The Schulich School of Business at York University announced the launch of a new state-of-the-art behaviour and product design testing facility that will house the renowned NOESIS Lab.
The NOESIS Innovation, Design, and Consumption Laboratory, which moved into its new space in January, features an impressive array of specially calibrated equipment to measure arousal levels and other physiological responses, such as changes in pupil size, that occur when people are introduced to new products and design innovations.
The lab, which is dedicated to fostering innovative research into consumption, consumer behaviour and design, will also help companies find out if their products will pass the ‘smell test’ with consumers.
Housed at Schulich since 2014, the NOESIS Lab is affiliated with 22 researchers and students across many disciplines at the Schulich School of Business; the Kellogg School of Business at Northwestern University (Schulich’s partner school for the Kellogg-Schulich Executive MBA); Queen’s University; and Western University.
The NOESIS Lab is currently in talks with several companies interested in testing new products at the secure facility, said Theodore J. Noseworthy, scientific director of the NOESIS Lab, Canada Research Chair in Entrepreneurial Innovation and the Public Good, and professor of marketing at Schulich.
“Marketers and new product design specialists can use our research results to better plan their launch strategies,” said Noseworthy. “This research can help them coordinate a launch that supports a climate where consumers are responsive to innovation.”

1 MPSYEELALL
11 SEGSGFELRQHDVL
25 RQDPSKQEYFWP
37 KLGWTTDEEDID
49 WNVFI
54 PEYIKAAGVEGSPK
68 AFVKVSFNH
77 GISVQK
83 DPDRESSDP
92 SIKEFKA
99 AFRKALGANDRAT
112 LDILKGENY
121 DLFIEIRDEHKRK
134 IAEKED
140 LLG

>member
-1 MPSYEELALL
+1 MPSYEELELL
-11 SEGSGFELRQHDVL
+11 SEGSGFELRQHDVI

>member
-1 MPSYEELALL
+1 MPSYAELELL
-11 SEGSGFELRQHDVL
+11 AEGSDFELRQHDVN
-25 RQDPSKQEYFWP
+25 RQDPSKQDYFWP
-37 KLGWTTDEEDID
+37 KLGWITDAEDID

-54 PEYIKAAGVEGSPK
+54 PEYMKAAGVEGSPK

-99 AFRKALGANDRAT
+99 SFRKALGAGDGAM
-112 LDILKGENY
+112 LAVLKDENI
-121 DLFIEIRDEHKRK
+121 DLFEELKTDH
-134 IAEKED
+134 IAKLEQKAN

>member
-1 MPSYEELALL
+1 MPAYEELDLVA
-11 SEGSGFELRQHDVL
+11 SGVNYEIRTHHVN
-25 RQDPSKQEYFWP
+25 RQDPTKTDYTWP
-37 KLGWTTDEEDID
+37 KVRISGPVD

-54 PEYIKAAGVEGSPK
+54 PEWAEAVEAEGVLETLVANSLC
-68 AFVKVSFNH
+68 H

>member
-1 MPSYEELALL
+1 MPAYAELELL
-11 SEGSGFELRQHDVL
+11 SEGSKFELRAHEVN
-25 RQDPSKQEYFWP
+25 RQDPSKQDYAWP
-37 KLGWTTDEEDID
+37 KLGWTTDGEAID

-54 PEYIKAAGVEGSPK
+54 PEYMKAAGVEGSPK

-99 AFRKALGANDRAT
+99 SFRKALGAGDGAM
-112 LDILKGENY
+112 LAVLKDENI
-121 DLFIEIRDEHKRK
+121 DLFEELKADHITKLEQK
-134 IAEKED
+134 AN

Noseworthy’s research and teaching focuses on how people make sense of innovative new products and how marketers can better facilitate consumer adoption of those products. His research also focuses on product categorization, category ambiguity and visual processing (on the part of the consumer). His work has also explored gender differences in the processing of visually incongruent products, how consumers trade off dominant product features for perceptual identity, how certain types of positioning tactics influence how consumers make sense of visually incongruent products, and how people make inferences based on the visual appearance of currency.
He is a widely-recognized published scholar in new product design and innovation. His work has appeared in the Journal of Marketing, Journal of Marketing Research, Journal of Consumer Research, Journal of Consumer Psychology and Psychology & Marketing. His forthcoming paper, co-authored with Aparna Sundar at the University of Oregon, “Too Exciting to Fail, too Sincere to Succeed: The Effects of Brand Personality on Sensory Disconfirmation”, will be published by the Journal of Consumer Research later this year.